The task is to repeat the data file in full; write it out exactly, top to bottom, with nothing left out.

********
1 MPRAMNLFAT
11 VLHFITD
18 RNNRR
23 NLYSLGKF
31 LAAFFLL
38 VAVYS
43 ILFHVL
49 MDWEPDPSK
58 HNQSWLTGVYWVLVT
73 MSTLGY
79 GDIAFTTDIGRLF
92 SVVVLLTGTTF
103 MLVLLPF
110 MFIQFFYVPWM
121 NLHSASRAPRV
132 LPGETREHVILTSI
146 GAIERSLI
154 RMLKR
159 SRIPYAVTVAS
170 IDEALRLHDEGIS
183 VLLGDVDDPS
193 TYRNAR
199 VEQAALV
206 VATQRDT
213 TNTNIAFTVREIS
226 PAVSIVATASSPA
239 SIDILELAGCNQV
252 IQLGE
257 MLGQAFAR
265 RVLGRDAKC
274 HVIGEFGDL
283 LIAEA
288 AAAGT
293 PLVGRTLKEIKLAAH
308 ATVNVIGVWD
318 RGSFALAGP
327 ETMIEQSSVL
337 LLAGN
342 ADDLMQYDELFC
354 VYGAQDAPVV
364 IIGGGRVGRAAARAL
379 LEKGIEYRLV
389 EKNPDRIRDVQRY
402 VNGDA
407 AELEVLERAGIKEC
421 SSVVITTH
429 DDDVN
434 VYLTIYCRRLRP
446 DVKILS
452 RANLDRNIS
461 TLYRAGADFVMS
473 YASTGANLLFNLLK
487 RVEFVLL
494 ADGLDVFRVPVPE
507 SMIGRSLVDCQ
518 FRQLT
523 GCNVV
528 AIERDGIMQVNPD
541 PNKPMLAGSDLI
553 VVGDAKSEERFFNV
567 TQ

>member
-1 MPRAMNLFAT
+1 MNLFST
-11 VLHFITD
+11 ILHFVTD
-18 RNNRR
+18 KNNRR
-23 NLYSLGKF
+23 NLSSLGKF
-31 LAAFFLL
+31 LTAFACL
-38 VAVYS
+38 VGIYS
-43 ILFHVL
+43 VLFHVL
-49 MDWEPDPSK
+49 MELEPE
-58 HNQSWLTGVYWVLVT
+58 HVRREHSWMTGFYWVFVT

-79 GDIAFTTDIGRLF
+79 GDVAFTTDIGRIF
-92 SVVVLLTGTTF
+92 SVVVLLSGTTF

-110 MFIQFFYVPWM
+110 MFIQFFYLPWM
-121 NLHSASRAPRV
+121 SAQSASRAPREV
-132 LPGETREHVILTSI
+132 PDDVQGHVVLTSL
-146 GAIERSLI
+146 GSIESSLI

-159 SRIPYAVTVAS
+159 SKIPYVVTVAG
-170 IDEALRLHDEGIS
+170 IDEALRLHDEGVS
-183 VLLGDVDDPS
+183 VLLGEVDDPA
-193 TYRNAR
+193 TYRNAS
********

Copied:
1 MPRAMNLFAT
11 VLHFITD
18 RNNRR
23 NLYSLGKF
31 LAAFFLL
38 VAVYS
43 ILFHVL
49 MDWEPDPSK
58 HNQSWLTGVYWVLVT
73 MSTLGY
79 GDIAFTTDIGRLF
92 SVVVLLTGTTF
103 MLVLLPF
110 MFIQFFYVPWM
121 NLHSASRAPRV
132 LPGETREHVILTSI
146 GAIERSLI
154 RMLKR
159 SRIPYAVTVAS
170 IDEALRLHDEGIS
183 VLLGDVDDPS
193 TYRNAR
199 VEQAALV
206 VATQRDT
213 TNTNIAFTVREIS
226 PAVSIVATASSPA
239 SIDILELAGCNQV
252 IQLGE
257 MLGQAFAR
265 RVLGRDAKC
274 HVIGEFGDL
283 LIAEA
288 AAAGT
293 PLVGRTLKEIKLAAH
308 ATVNVIGVWD
318 RGSFALAGP
327 ETMIEQSSVL
337 LLAGN
342 ADDLMQYDELFC
354 VYGAQDAPVV
364 IIGGGRVGRAAARAL
379 LEKGIEYRLV
389 EKNPDRIRDVQRY
402 VNGDA
407 AELEVLERAGIKEC
421 SSVVITTH
429 DDDVN
434 VYLTIYCRRLRP
446 DVKILS
452 RANLDRNIS
461 TLYRAGADFVMS
473 YASTGANLLFNLLK
487 RVEFVLL
494 ADGLDVFRVPVPE
507 SMIGRSLVDCQ
518 FRQLT
523 GCNVV
528 AIERDGIMQVNPD
541 PNKPMLAGSDLI
553 VVGDAKSEERFFNV
567 TQ

>member
-1 MPRAMNLFAT
+1 MNLFST
-11 VLHFITD
+11 ILHFVTD
-18 RNNRR
+18 KNNRR
-23 NLYSLGKF
+23 NLSSLGKF
-31 LAAFFLL
+31 LTAFACL
-38 VAVYS
+38 VGIYS
-43 ILFHVL
+43 VLFHVL
-49 MDWEPDPSK
+49 MELEPE
-58 HNQSWLTGVYWVLVT
+58 HVRREHSWMTGFYWVFVT

-79 GDIAFTTDIGRLF
+79 GDVAFTTDIGRIF
-92 SVVVLLTGTTF
+92 SVVVLLSGTTF

-110 MFIQFFYVPWM
+110 MFIQFFYLPWM
-121 NLHSASRAPRV
+121 SAQSASRAPREV
-132 LPGETREHVILTSI
+132 PDDVQGHVVLTSL
-146 GAIERSLI
+146 GSIESSLI

-159 SRIPYAVTVAS
+159 SKIPYVVTVAG
-170 IDEALRLHDEGIS
+170 IDEALRLHDEGVS
-183 VLLGDVDDPS
+183 VLLGEVDDPA
-193 TYRNAR
+193 TYRNAS